Every father’s day I suffer from regrets—regrets because my father died when I was a child—regrets because I wish I’d known him better and more regrets because I certainly could have used his strong guidance when I was growing up.

My father died of a heart attack when I was 7-years-old and with every passing year my memories of him become more precious. I only wish I had more of those memories.

I remember how I used to pester Daddy on those rare afternoons when he’d come home early from work. I’d snuggle up to him and chatter endlessly, even though Mama told me, “Don’t bother your daddy. He’s trying to rest.”

On those rare afternoons, Daddy seemed to be listening to whatever nonsense I was spouting as he smoked his unfiltered Camel cigarettes. I must confess, though, I didn’t always listen to him, like the day he brought an old car home from his hardware store.

One of the doors—on the passenger’s side—was missing. Unaware of the danger, I begged Daddy to let me ride along in this mysterious old car.

“Okay, but you have to stay away from the open door,” Daddy cautioned.

I hopped in the car beside him, but soon managed to wiggle away and fall out as we rode up the hill in front of our house. I landed at the bottom of the hill, tousled and breathless.

When I glanced up, I saw Daddy, staring down at me. He didn’t scold. Instead, he said, “Are you all right?”

I felt half dead, but I wanted to impress Daddy by being tough. So I brushed myself off and answered, “Yes.”

“Okay, come on. Get in the car and let’s go,” he said.

Occasionally, Daddy would take us to a movie, but mostly he worked. He wanted to provide his family with the finer things in life: a huge brick home, a fishing pond, a swimming pool, tennis courts and our own merry-go-round. But I would have gladly traded it all for a few more years of sharing moments with him.

I’ve told my daughters their granddaddy was a great guy, but I wish they could have discovered his greatness on their own. I’ve told them of the time when I was a teenager, a strange man was wandering around our house. I called the police because Mother wasn’t home and I was afraid.

When the police questioned the man, he said he used to work for Daddy many years ago: “Whenever I needed work, Mr. Ira would always give me some.”

I’ve shared this story with my daughters because I wanted them to know their grandfather was a good man. I wanted them to know he tried to help others. I wanted them to know he was generous in giving of his time and money.

I only wish he’d had more time for me. And on Father’s Day I am again reminded of how much I miss him.

Posted by at 2:51 PM

P-Nut Loyalty

Sunday, May 29, 2011

As I pull out of the driveway, I see P-Nut’s furry face watching me from the window. When I return, my little Shih Tzu is still at the window.

I travel quite a bit with my job. I’m now in Wimberley, TX and P-Nut is with me here. Unfortunately, I can’t take her to my appointments during the day and it’s too hot for her to wait in the car. So I tell her, “Stay in the air conditioning, P-Nut, and I’ll be back soon.”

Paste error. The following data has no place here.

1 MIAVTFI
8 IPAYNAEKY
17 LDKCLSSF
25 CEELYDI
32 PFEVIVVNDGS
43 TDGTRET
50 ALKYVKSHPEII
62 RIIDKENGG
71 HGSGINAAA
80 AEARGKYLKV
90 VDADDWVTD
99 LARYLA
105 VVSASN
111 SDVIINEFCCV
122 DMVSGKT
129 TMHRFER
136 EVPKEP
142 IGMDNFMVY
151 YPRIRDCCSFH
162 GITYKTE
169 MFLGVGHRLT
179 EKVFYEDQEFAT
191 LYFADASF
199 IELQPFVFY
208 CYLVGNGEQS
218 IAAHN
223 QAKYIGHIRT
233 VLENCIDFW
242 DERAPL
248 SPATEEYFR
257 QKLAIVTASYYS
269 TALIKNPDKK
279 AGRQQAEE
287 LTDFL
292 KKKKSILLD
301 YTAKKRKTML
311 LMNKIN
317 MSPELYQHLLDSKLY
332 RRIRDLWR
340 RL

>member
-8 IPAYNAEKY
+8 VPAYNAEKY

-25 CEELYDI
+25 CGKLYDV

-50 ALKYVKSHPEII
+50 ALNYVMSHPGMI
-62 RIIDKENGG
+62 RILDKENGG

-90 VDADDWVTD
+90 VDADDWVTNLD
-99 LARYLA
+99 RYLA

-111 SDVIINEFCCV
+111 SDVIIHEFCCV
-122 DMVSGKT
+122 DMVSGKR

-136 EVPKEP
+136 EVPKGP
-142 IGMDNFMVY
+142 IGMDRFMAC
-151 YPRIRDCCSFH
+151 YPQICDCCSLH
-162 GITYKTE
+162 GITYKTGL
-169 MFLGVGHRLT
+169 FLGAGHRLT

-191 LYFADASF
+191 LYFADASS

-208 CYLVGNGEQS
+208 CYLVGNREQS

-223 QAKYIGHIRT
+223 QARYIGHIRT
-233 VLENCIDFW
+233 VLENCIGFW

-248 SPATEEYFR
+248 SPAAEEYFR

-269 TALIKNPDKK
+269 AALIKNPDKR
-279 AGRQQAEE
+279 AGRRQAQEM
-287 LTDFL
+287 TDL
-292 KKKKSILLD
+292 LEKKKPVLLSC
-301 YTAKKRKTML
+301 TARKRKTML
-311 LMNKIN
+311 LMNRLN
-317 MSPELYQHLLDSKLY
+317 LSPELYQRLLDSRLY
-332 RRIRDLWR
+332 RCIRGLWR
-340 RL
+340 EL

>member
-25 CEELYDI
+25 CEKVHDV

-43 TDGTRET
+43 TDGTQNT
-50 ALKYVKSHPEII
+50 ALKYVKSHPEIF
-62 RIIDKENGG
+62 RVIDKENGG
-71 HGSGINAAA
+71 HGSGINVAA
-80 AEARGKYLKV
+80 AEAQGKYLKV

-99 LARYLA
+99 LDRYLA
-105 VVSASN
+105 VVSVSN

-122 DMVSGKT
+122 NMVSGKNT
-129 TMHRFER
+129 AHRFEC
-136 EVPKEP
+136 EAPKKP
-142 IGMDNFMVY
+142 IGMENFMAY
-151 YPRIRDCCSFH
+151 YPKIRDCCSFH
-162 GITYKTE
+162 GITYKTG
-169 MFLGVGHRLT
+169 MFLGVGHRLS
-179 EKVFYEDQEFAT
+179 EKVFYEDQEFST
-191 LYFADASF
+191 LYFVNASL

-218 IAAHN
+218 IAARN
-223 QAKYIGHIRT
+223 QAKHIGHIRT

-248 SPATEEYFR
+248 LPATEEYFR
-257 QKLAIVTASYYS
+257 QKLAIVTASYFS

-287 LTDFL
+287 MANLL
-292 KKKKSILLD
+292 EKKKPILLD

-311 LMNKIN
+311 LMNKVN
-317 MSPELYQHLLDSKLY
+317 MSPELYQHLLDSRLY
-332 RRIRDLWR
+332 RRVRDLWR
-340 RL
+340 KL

I hope her entire day isn’t spent waiting for me to return and for that reason, I shouldn’t have watched “Hachi: A Dog’s Tale. It’s a Hallmark movie about Hachi, an Akita , a loyal companion to a professor, played by Richard Gere.

The professor finds an Akita puppy at a train station. He tries to locate the dog’s owner, but no one takes Hachi. So the professor brings him home to live with his family.

As Hachi grows up, he follows the professor to the train station every day and waits at the station for him to return in the evening. One day the professor has a heart attack and dies while teaching class.

Hachi waits and waits at the train station for his master to return. In fact, Hachi waits for years and years. Sadly, the dog dies waiting for his master to get off the train.

At the end of the movie, there’s a script telling us this is a true story about Hachiko, an Akita, who continued to return to the train station in the Shibuya ward of Tokyo where his master traveled to and from his job. An actual statue of Hachiko was erected at the station to celebrate his extreme loyalty.

Needless to say, I cried and felt sad for days. I wondered what P-Nut would do if anything happened to me, and then I remembered what she did the time my neighbor Joanne came to my door. “I want to show you the apple pie I made,” Joanne said. “Do you have a minute to walk with me to my house?”

I told P-Nut I’d be right back. Then I walked down the road with my neighbor. After I left, P-Nut ran upstairs to my husband. She barked and barked. He thought something horrible had happened. I didn’t tell him I was leaving, because I planned to return soon.

Larry followed the barking P-Nut to the front door. When he opened the door, P-Nut dashed out of sight. He had no idea that she was going to my neighbor’s house, where she ran up the stairs and pushed the door open.

My neighbor Joanne and I were shocked to see P-Nut in all of her doggy glory. Meanwhile, an upset Larry drove throughout the neighborhood looking for the wayward P-Nut.

When P-Nut and I got back home, Larry wasn’t there, but he eventually called my cell phone. “Sandy where are you?”

“I’m home,” I said.

“I can’t find P-Nut anywhere,” he said.

“She right here with me.”

“Oh, God, I thought we’d lost her.”

Later, he wondered why P-Nut has such separation anxiety.

I don’t know. Is it extreme loyalty? Is she like other dogs superior to most humans in that regard? I think so and I also think they deserve our love, kindness and loyalty in return, don’t you agree?

Posted by at 9:14 AM